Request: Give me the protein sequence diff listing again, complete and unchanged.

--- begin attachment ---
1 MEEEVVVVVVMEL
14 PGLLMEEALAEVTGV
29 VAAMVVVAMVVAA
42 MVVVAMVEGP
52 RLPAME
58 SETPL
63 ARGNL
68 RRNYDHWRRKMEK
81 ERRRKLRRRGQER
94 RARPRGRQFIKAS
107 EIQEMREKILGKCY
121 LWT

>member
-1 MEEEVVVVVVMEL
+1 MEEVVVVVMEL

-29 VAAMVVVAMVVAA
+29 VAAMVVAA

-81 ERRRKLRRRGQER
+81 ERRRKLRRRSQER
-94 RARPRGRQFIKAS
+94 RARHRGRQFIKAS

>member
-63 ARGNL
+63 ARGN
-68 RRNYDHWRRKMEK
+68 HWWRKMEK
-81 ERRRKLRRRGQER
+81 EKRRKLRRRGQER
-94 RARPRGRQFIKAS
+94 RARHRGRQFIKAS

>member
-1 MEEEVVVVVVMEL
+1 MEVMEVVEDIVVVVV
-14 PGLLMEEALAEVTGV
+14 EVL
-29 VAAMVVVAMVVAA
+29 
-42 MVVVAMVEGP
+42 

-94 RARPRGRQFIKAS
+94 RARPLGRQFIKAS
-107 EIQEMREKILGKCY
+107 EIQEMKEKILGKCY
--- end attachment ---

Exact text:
1 MEEEVVVVVVMEL
14 PGLLMEEALAEVTGV
29 VAAMVVVAMVVAA
42 MVVVAMVEGP
52 RLPAME
58 SETPL
63 ARGNL
68 RRNYDHWRRKMEK
81 ERRRKLRRRGQER
94 RARPRGRQFIKAS
107 EIQEMREKILGKCY
121 LWT

>member
-1 MEEEVVVVVVMEL
+1 MEEVVVVVMEL

-29 VAAMVVVAMVVAA
+29 VAAMVVAA

-81 ERRRKLRRRGQER
+81 ERRRKLRRRSQER
-94 RARPRGRQFIKAS
+94 RARHRGRQFIKAS

>member
-63 ARGNL
+63 ARGN
-68 RRNYDHWRRKMEK
+68 HWWRKMEK
-81 ERRRKLRRRGQER
+81 EKRRKLRRRGQER
-94 RARPRGRQFIKAS
+94 RARHRGRQFIKAS

>member
-1 MEEEVVVVVVMEL
+1 MEVMEVVEDIVVVVV
-14 PGLLMEEALAEVTGV
+14 EVL
-29 VAAMVVVAMVVAA
+29 
-42 MVVVAMVEGP
+42 

-94 RARPRGRQFIKAS
+94 RARPLGRQFIKAS
-107 EIQEMREKILGKCY
+107 EIQEMKEKILGKCY